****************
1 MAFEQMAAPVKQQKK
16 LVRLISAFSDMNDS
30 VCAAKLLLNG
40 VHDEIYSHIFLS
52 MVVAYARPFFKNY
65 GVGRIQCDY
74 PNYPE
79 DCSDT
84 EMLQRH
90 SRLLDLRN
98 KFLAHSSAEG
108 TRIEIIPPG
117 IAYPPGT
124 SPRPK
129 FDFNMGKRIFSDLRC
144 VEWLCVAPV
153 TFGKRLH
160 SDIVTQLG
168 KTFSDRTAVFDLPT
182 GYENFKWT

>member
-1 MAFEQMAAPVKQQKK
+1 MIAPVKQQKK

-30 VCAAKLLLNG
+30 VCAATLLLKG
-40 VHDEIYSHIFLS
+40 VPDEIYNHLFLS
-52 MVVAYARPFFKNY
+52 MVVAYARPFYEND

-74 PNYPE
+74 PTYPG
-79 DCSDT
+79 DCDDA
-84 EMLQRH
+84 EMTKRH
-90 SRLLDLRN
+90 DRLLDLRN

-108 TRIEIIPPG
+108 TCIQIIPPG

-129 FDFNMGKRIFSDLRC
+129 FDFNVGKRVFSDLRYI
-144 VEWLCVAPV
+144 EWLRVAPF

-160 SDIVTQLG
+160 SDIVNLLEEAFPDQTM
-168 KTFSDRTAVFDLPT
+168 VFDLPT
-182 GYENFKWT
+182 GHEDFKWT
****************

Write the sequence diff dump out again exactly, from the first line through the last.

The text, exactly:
1 MAFEQMAAPVKQQKK
16 LVRLISAFSDMNDS
30 VCAAKLLLNG
40 VHDEIYSHIFLS
52 MVVAYARPFFKNY
65 GVGRIQCDY
74 PNYPE
79 DCSDT
84 EMLQRH
90 SRLLDLRN
98 KFLAHSSAEG
108 TRIEIIPPG
117 IAYPPGT
124 SPRPK
129 FDFNMGKRIFSDLRC
144 VEWLCVAPV
153 TFGKRLH
160 SDIVTQLG
168 KTFSDRTAVFDLPT
182 GYENFKWT

>member
-1 MAFEQMAAPVKQQKK
+1 MIAPVKQQKK

-30 VCAAKLLLNG
+30 VCAATLLLKG
-40 VHDEIYSHIFLS
+40 VPDEIYNHLFLS
-52 MVVAYARPFFKNY
+52 MVVAYARPFYEND

-74 PNYPE
+74 PTYPG
-79 DCSDT
+79 DCDDA
-84 EMLQRH
+84 EMTKRH
-90 SRLLDLRN
+90 DRLLDLRN

-108 TRIEIIPPG
+108 TCIQIIPPG

-129 FDFNMGKRIFSDLRC
+129 FDFNVGKRVFSDLRYI
-144 VEWLCVAPV
+144 EWLRVAPF

-160 SDIVTQLG
+160 SDIVNLLEEAFPDQTM
-168 KTFSDRTAVFDLPT
+168 VFDLPT
-182 GYENFKWT
+182 GHEDFKWT